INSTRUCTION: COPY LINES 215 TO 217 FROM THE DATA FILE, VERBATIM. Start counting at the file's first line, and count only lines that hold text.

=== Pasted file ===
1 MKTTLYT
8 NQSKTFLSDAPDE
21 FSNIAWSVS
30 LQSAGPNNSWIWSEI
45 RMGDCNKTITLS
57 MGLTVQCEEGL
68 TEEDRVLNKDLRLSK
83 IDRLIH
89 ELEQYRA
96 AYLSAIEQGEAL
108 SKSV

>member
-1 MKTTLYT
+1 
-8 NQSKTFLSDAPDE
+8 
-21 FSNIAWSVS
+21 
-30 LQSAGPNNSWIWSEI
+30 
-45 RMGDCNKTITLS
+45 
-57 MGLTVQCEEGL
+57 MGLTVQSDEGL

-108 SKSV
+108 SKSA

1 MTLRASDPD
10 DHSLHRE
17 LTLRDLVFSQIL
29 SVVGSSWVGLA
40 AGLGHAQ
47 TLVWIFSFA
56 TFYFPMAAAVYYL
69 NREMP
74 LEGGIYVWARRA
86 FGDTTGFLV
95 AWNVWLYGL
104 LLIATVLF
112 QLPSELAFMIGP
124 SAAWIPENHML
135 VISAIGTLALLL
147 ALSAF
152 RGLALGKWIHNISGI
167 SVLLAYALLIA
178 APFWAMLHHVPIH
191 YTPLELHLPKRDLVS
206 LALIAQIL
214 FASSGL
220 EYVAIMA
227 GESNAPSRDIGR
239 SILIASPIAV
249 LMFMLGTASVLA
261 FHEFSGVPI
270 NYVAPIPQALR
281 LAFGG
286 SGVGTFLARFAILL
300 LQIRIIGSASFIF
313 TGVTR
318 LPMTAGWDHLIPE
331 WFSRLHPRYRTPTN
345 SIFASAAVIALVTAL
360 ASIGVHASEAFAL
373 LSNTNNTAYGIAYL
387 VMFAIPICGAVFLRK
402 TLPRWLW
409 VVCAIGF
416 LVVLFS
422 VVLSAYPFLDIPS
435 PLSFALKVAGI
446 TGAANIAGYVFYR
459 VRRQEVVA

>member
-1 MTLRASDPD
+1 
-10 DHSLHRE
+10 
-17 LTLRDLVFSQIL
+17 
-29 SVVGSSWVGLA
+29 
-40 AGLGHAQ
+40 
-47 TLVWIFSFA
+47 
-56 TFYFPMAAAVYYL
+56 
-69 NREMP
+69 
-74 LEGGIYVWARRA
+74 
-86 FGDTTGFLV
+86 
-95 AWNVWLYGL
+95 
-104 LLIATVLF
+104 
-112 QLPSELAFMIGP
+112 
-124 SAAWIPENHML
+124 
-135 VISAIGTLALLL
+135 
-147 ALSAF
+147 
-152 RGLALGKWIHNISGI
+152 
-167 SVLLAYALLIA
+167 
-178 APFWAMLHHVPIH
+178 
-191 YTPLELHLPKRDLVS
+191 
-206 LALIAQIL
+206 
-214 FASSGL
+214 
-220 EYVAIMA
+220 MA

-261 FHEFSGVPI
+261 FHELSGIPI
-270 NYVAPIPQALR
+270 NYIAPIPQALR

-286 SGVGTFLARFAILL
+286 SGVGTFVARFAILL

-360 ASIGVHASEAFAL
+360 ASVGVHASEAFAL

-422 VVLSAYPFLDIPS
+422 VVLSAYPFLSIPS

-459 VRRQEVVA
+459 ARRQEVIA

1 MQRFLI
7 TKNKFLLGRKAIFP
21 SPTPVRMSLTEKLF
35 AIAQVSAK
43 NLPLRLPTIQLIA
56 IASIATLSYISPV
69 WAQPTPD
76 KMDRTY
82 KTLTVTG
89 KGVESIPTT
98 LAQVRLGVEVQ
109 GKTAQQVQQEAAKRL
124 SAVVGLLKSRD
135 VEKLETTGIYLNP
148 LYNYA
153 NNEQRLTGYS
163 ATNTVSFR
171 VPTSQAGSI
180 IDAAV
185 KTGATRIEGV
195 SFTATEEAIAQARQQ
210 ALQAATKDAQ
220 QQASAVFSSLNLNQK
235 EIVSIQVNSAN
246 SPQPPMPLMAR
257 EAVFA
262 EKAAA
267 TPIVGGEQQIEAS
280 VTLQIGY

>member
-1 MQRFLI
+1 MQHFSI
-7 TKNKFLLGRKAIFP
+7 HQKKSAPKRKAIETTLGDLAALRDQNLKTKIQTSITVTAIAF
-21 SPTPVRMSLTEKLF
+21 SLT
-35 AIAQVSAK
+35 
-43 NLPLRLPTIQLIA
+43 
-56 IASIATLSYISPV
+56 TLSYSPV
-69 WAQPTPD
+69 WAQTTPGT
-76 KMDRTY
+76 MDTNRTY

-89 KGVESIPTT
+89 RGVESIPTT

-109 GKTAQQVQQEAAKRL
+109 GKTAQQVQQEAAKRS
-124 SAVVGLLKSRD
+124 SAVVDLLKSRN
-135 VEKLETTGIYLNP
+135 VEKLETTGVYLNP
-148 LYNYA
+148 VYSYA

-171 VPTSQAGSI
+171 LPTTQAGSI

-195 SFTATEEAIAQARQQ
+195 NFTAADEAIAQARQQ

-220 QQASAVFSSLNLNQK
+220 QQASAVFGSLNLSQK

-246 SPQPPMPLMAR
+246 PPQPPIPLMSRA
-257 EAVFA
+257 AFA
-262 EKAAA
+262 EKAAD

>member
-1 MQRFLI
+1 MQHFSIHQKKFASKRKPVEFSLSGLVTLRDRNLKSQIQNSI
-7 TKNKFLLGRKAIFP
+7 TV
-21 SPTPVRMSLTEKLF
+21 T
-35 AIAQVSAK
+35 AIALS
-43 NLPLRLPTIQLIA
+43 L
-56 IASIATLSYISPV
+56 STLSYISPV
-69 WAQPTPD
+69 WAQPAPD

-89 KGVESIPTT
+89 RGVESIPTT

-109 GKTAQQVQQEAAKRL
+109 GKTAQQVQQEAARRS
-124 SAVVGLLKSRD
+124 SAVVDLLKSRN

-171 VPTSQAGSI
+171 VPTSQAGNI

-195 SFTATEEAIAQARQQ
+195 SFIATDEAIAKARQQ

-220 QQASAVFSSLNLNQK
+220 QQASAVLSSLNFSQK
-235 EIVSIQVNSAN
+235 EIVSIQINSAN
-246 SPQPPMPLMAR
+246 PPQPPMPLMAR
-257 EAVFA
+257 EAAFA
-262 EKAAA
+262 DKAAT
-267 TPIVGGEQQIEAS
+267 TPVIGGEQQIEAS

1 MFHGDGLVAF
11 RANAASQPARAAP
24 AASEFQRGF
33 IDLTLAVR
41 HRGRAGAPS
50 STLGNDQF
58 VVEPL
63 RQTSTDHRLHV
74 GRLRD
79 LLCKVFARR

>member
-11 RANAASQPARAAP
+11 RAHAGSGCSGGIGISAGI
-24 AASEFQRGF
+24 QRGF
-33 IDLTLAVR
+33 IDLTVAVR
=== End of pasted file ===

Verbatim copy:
+89 RGVESIPTT

-109 GKTAQQVQQEAAKRL
+109 GKTAQQVQQEAARRS